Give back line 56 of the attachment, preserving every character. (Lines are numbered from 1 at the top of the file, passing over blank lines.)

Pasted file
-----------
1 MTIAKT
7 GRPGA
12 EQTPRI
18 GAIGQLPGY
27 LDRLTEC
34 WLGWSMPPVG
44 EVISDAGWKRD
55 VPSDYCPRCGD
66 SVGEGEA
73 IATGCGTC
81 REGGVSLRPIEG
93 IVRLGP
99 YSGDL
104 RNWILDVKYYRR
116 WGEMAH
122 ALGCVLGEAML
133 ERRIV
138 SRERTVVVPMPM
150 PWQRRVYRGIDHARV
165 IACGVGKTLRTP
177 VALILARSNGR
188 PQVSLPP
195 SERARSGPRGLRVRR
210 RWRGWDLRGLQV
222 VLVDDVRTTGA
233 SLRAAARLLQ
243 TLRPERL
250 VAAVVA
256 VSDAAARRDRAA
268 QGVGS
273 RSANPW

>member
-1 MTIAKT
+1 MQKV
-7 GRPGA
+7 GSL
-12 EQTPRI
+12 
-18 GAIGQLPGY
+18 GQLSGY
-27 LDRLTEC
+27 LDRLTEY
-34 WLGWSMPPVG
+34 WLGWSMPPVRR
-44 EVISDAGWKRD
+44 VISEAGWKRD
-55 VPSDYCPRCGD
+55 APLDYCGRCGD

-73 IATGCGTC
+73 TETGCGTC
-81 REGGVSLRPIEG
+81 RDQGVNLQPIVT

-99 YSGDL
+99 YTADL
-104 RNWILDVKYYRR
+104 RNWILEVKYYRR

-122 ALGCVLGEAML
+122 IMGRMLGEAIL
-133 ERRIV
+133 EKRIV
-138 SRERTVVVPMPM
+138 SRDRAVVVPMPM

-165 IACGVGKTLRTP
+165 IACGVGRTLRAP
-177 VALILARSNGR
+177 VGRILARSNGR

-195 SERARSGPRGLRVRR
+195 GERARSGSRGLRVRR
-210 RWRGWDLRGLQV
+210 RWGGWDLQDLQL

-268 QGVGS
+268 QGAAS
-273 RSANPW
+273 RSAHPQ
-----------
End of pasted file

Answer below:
+104 RNWILEVKYYRR